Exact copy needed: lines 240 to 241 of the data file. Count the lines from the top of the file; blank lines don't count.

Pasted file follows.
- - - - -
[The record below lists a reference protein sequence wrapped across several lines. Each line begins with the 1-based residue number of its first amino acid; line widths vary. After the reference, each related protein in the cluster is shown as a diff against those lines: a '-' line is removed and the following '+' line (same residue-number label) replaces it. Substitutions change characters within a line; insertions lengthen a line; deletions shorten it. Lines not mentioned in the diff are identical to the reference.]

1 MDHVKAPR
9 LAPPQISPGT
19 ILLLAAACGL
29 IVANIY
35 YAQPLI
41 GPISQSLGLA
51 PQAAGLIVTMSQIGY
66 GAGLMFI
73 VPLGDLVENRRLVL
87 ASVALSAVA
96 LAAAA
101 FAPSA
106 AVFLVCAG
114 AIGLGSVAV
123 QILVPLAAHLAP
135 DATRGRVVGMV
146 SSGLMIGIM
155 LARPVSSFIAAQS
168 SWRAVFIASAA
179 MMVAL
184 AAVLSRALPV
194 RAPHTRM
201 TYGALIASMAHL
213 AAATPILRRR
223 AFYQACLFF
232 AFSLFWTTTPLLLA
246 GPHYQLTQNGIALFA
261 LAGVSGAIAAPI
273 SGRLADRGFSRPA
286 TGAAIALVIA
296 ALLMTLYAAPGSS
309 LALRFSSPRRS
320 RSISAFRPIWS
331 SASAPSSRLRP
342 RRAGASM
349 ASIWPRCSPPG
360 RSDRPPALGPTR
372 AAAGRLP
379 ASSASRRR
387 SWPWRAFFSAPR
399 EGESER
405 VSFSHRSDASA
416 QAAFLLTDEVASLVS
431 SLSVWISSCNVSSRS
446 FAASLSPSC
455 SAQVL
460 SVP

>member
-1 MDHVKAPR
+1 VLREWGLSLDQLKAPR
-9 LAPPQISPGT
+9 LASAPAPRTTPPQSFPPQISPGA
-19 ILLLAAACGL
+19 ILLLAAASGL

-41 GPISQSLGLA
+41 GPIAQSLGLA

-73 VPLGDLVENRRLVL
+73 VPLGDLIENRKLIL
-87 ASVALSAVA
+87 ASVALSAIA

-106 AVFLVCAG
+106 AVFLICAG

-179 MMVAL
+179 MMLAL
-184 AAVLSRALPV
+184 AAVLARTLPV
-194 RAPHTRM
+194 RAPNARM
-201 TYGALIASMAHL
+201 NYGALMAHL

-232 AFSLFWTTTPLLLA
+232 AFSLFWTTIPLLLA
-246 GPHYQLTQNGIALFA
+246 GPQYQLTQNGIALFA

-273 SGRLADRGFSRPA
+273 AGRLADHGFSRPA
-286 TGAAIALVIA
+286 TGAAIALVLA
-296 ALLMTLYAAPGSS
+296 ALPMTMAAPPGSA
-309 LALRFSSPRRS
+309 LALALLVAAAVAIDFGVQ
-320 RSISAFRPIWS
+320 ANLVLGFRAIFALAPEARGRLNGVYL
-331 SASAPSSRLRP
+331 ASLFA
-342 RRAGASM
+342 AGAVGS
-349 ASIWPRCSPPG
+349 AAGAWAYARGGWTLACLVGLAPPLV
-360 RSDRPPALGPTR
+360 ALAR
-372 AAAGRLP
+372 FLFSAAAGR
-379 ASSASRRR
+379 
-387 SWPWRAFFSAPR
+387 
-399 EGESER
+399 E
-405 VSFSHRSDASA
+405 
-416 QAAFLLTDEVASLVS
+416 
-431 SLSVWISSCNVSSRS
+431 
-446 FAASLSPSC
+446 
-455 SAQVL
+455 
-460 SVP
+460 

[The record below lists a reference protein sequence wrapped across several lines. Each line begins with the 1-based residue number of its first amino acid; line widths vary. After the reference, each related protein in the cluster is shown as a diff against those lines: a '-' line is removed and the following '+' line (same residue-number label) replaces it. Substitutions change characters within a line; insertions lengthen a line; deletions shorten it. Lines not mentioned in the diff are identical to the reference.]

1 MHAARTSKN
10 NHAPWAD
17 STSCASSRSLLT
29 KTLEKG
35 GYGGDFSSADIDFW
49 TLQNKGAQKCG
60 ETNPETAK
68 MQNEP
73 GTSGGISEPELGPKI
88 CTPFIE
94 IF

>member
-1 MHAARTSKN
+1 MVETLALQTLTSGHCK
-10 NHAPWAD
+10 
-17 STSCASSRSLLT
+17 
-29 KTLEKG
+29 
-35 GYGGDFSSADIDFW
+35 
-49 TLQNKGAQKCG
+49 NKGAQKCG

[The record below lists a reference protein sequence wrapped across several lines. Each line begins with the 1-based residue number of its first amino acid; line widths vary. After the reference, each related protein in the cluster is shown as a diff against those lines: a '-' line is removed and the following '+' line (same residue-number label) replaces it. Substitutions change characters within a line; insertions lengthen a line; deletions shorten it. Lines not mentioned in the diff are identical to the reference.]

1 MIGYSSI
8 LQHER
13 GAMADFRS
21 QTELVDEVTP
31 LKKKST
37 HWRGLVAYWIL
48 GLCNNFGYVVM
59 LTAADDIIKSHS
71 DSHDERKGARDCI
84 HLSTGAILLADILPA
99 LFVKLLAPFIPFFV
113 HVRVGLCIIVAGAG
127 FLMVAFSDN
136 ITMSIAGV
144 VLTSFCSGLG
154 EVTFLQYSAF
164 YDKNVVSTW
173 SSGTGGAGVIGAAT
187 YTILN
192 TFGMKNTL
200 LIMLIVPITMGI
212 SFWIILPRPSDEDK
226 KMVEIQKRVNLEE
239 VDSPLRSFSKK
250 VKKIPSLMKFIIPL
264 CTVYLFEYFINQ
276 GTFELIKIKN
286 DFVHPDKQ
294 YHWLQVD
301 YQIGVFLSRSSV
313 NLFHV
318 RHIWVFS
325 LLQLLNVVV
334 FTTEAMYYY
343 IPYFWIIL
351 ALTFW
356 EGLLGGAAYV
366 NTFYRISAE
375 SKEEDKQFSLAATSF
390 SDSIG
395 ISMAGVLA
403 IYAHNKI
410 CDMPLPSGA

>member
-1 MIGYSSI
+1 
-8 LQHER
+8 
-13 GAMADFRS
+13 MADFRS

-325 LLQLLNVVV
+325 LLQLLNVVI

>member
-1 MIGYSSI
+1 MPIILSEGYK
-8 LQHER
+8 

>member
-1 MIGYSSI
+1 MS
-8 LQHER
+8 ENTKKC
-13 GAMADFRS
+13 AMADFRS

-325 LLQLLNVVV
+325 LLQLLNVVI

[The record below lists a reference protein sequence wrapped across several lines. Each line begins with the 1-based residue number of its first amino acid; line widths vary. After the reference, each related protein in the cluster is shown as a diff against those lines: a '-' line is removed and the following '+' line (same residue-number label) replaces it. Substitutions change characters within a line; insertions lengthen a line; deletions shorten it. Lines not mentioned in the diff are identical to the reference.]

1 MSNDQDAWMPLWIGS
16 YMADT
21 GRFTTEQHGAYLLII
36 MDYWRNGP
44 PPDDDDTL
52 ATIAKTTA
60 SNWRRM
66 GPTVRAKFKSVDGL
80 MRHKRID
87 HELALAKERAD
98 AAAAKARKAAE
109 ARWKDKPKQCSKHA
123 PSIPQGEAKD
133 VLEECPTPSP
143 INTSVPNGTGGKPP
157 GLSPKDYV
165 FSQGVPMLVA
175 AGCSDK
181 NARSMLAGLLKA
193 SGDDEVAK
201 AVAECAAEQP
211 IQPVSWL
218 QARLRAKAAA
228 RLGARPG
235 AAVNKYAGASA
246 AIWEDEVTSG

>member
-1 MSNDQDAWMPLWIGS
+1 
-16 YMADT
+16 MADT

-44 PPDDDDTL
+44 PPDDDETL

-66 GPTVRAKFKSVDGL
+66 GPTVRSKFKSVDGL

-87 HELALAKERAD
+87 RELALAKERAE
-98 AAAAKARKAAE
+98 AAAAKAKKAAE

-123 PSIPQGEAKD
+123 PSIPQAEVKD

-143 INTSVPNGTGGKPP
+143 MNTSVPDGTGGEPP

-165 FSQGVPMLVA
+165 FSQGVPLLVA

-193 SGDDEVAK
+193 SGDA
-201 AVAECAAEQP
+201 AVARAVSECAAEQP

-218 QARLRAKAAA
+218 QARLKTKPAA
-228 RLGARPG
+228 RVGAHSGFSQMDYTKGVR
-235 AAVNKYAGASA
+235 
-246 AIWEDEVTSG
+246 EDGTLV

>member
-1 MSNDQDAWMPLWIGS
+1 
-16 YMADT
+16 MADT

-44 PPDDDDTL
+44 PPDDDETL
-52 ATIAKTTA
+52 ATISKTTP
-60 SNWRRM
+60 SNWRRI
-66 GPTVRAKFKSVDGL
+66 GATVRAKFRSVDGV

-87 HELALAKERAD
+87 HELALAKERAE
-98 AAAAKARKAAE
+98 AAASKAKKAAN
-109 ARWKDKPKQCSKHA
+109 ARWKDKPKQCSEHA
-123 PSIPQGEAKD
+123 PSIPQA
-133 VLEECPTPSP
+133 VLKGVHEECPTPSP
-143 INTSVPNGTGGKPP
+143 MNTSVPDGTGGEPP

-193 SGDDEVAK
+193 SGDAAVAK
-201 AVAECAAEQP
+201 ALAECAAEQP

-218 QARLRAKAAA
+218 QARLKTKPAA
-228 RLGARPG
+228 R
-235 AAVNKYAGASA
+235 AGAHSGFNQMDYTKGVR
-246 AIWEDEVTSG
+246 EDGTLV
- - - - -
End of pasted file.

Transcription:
-66 GPTVRAKFKSVDGL
+66 GPTVRSKFKSVDGL